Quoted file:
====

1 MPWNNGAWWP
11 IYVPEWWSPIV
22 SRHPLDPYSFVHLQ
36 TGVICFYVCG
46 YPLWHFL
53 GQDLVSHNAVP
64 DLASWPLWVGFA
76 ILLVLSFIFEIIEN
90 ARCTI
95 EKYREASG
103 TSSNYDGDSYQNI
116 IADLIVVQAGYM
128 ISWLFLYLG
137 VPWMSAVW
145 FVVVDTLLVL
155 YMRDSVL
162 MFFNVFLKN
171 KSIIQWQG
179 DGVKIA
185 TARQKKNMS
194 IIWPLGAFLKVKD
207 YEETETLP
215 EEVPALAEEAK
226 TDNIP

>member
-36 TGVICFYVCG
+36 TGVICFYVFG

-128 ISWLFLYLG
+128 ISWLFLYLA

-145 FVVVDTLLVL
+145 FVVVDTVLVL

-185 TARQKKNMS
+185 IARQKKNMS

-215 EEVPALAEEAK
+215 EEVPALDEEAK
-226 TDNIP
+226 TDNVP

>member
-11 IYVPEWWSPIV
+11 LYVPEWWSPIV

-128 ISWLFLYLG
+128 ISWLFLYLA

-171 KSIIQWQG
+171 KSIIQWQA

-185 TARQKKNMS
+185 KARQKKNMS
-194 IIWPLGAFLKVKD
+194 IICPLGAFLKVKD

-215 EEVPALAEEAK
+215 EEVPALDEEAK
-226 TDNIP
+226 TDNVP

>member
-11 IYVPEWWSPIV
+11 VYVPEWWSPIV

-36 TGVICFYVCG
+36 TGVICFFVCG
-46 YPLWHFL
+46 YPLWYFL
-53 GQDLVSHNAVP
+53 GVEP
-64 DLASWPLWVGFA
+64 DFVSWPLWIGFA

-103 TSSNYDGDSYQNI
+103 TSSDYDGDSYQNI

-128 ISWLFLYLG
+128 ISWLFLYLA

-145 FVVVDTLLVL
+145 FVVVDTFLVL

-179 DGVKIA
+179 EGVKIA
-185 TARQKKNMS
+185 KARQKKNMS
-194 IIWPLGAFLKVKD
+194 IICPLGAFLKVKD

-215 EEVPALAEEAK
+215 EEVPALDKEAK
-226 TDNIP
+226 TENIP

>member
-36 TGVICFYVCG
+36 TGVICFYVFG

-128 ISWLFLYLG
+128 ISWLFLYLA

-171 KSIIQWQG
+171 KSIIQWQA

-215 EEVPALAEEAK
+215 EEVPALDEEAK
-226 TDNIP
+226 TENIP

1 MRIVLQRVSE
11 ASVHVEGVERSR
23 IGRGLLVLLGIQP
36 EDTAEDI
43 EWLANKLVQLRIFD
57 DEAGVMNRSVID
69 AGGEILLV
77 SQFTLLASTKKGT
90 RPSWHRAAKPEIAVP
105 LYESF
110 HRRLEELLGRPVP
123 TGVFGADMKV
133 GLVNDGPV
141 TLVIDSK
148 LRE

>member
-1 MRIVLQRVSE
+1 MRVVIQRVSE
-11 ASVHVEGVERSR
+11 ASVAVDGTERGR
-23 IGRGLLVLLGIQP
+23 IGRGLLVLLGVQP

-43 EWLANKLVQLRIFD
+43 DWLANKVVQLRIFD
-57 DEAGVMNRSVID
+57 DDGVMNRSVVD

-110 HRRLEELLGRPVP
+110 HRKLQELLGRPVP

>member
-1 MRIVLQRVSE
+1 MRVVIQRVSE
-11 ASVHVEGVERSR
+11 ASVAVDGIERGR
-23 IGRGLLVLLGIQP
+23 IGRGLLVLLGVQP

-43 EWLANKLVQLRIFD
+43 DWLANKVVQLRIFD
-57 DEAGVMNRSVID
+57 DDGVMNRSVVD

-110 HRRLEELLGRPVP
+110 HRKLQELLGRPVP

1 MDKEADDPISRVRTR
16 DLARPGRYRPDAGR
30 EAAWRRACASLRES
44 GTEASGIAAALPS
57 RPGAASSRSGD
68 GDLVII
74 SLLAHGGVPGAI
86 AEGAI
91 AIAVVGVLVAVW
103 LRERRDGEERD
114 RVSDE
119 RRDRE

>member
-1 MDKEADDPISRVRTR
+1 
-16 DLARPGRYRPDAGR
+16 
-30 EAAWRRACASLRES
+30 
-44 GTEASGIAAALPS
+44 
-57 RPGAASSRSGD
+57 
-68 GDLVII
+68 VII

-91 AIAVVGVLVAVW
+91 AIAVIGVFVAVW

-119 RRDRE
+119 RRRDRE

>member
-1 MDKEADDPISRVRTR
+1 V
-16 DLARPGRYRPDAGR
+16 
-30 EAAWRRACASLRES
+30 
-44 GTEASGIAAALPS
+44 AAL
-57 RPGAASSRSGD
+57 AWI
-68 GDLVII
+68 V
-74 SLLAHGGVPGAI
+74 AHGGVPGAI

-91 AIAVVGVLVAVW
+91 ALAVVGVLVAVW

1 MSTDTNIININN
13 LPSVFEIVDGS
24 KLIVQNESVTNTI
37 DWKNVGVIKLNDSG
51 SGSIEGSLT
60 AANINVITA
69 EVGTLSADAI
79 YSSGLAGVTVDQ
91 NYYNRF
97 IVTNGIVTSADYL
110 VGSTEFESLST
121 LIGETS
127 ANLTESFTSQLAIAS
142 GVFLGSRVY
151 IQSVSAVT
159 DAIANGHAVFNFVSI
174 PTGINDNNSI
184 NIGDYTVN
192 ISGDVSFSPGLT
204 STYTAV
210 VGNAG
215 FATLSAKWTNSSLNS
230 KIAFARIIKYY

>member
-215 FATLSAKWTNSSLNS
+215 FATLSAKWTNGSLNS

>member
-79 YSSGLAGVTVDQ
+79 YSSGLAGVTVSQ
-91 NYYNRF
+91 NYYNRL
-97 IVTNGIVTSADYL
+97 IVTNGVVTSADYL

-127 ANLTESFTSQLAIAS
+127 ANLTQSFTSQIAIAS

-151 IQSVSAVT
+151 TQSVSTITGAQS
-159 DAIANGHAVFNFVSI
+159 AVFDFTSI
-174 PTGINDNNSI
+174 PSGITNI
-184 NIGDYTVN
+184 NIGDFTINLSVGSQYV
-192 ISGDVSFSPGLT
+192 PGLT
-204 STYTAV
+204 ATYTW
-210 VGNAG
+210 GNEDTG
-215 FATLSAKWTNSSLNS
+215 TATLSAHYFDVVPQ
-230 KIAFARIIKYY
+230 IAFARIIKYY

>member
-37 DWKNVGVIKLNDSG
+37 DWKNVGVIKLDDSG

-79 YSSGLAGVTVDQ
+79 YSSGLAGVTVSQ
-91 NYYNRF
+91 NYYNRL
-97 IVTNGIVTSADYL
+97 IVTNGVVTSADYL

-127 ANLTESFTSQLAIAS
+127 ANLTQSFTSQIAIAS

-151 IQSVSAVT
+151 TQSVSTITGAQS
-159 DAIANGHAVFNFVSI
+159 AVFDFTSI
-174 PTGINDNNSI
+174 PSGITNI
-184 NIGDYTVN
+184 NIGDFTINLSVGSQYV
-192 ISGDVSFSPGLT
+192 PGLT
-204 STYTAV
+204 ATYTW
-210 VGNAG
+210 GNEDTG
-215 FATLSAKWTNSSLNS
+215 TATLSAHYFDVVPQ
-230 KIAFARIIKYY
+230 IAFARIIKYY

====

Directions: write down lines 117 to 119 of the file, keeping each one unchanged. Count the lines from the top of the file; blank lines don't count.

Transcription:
-110 HRRLEELLGRPVP
+110 HRKLQELLGRPVP

>member